A Note from Dorothy Kosinski
Vradenburg Director and CEO
Adapted from “How the Phillips Collection is diversifying the art world,” The Washington Post (May 18, 2018)
Diversity and accessibility have long been absent from museums. The Phillips Collection is speaking up about how to lead the way to inclusion.
Art is a vanguard industry that takes pride in its role to represent progressive ideology and risk taking, and yet the management lacks the representation that is vital to the arts’ dynamism. A 2015 Andrew Mellon Foundation report on diversity in art museums reinforced what is obvious to anyone working in or affiliated with the industry: a preponderance of non-Hispanic white men dominate leadership positions. That says nothing of the lack of ethnic, religious, disability, sexual orientation, or geographic diversity at the executive levels or in Board rooms. The survey catalyzed a movement toward a more diversified art and museum world, and The Phillips Collection is a pioneer of that change.
Responding to the urgency of these challenges, I made it my personal responsibility to secure major funding that allowed us to demonstrate institutional commitment to full inclusion at every level. We’ve appointed a new Chief Diversity Officer, Makeba Clay, as part of our senior leadership team. Makeba is among the first chief diversity officers appointed to an art museum and, in her lead role, she will guide the Phillips forward in pursuit of our mission to serve a multiplicity of artists and audiences. We will establish paid internships and fellowships to help eliminate barriers to entry into the field, and provide a new cadre of young people with the training and skills to establish credentials. Further, we’ve restructured our recruiting practices for staff and trustees to create a more diverse pipeline of candidates and board members.
The Phillips is striving to create an environment where stories of diverse audiences are shared. Since 2013, the Phillips has formalized a philosophy to acquire more works by largely underrepresented groups— including women, minorities, and members of the LGBTQ community. We recognize that this goes beyond an institution’s walls and that the success of this is also rooted in our ability to forge deep and lasting partnerships with external partners across sectors. For the Phillips, this means relevant programming, sustainable partnerships, and a better visitor experience.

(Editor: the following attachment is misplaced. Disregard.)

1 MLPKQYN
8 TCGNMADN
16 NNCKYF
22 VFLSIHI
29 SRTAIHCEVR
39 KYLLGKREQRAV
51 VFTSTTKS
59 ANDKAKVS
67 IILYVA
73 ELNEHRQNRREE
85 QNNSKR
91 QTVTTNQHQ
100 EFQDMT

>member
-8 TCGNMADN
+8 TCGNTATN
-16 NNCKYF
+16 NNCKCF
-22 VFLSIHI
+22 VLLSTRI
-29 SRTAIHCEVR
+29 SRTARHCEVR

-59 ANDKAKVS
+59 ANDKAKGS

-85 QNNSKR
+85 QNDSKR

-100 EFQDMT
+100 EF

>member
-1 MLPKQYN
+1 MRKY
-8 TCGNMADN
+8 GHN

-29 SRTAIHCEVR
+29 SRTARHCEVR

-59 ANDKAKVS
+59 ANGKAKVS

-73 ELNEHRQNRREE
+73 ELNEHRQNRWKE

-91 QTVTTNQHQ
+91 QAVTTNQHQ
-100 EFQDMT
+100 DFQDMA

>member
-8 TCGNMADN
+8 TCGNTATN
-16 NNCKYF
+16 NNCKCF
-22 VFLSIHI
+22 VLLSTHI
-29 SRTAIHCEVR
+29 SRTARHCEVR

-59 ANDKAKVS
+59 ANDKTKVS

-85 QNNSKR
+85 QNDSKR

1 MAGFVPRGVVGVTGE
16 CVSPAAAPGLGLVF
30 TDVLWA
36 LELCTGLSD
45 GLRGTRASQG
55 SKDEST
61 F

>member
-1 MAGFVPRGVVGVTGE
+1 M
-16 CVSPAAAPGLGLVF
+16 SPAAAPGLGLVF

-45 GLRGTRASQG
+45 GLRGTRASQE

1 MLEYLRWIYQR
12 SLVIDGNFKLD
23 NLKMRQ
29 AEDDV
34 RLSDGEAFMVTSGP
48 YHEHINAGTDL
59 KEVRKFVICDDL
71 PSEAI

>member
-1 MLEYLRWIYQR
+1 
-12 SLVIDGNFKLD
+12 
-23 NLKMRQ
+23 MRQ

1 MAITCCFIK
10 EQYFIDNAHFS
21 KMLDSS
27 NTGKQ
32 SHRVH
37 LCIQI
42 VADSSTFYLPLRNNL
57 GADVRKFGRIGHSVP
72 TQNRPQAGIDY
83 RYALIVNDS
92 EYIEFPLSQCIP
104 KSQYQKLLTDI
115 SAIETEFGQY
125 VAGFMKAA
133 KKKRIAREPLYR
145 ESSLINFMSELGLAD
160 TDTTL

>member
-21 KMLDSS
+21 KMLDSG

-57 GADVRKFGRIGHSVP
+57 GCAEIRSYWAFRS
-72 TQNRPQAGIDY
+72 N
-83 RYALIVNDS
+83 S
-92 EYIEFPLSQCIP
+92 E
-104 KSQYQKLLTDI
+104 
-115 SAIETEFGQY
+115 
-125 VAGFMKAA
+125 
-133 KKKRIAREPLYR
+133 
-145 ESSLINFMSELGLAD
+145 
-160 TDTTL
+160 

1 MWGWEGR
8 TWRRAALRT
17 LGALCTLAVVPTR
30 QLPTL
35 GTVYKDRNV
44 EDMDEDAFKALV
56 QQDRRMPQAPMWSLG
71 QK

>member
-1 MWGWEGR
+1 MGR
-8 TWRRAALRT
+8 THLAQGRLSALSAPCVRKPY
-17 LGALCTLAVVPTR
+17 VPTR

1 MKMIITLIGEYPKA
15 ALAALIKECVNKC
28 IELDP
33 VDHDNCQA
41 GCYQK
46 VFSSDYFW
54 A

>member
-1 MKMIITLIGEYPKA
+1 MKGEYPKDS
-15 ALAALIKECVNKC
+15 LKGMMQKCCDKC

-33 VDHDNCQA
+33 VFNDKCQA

Fellow institutions like the National Museum of African American History and Culture, the Museum of Latin American Art, the Legacy Museum and National Memorial for Peace and Justice in Alabama, represent strong commitment to progress. However, we cannot let our successes cloud our vision of the challenges that remain. It is increasingly important that museums provide a space where people can connect to one another across perspectives and experiences, and relate to their communities’ institutions. It is precisely in this atmosphere that the Phillips is committed to serving our current and future audiences, cultivating diverse artists and arts managers, and incubating creativity and creation. Our goal is to initiate the transformation of the arts industry in Washington so that it represents the true nature of the city. We challenge other art institutions to commit to opening up the doors to all and encouraging the next generation to pursue the arts.
Resources and Publications
Paid Internships and Fellowships
The Phillips Collection’s paid internship and paid fellowship program serves as a pipeline of future museum professionals from underrepresented populations and others who have experienced barriers to entry in the field. These unique opportunities make the pathway to museum employment more accessible to students as they pursue a career in the museum field. It is our aim to foster a professional community that reflects the breadth of our diverse society.